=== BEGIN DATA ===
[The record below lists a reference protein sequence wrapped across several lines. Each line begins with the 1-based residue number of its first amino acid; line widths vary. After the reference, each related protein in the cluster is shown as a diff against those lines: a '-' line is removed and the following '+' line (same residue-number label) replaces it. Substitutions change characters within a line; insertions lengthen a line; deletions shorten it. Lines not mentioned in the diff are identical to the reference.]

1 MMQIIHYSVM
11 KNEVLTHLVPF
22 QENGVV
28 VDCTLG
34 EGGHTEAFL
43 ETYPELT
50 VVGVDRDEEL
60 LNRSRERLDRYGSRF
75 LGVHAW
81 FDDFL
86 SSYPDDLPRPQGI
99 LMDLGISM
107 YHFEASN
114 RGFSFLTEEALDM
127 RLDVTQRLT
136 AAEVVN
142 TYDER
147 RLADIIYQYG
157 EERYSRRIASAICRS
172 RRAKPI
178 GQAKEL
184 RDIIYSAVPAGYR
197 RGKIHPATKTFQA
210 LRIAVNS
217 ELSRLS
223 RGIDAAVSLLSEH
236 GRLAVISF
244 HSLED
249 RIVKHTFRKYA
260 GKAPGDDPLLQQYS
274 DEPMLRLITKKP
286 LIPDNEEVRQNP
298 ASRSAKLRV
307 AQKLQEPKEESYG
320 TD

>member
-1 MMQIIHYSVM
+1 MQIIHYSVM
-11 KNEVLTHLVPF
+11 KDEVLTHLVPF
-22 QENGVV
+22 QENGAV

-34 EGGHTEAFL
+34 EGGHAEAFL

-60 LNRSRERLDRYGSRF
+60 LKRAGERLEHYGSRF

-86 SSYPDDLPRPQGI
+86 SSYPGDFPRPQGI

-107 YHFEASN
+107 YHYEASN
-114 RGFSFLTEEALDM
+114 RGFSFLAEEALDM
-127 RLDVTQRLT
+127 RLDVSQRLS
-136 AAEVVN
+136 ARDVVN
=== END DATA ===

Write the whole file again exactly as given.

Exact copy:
[The record below lists a reference protein sequence wrapped across several lines. Each line begins with the 1-based residue number of its first amino acid; line widths vary. After the reference, each related protein in the cluster is shown as a diff against those lines: a '-' line is removed and the following '+' line (same residue-number label) replaces it. Substitutions change characters within a line; insertions lengthen a line; deletions shorten it. Lines not mentioned in the diff are identical to the reference.]

1 MMQIIHYSVM
11 KNEVLTHLVPF
22 QENGVV
28 VDCTLG
34 EGGHTEAFL
43 ETYPELT
50 VVGVDRDEEL
60 LNRSRERLDRYGSRF
75 LGVHAW
81 FDDFL
86 SSYPDDLPRPQGI
99 LMDLGISM
107 YHFEASN
114 RGFSFLTEEALDM
127 RLDVTQRLT
136 AAEVVN
142 TYDER
147 RLADIIYQYG
157 EERYSRRIASAICRS
172 RRAKPI
178 GQAKEL
184 RDIIYSAVPAGYR
197 RGKIHPATKTFQA
210 LRIAVNS
217 ELSRLS
223 RGIDAAVSLLSEH
236 GRLAVISF
244 HSLED
249 RIVKHTFRKYA
260 GKAPGDDPLLQQYS
274 DEPMLRLITKKP
286 LIPDNEEVRQNP
298 ASRSAKLRV
307 AQKLQEPKEESYG
320 TD

>member
-1 MMQIIHYSVM
+1 MQIIHYSVM
-11 KNEVLTHLVPF
+11 KDEVLTHLVPF
-22 QENGVV
+22 QENGAV

-34 EGGHTEAFL
+34 EGGHAEAFL

-60 LNRSRERLDRYGSRF
+60 LKRAGERLEHYGSRF

-86 SSYPDDLPRPQGI
+86 SSYPGDFPRPQGI

-107 YHFEASN
+107 YHYEASN
-114 RGFSFLTEEALDM
+114 RGFSFLAEEALDM
-127 RLDVTQRLT
+127 RLDVSQRLS
-136 AAEVVN
+136 ARDVVN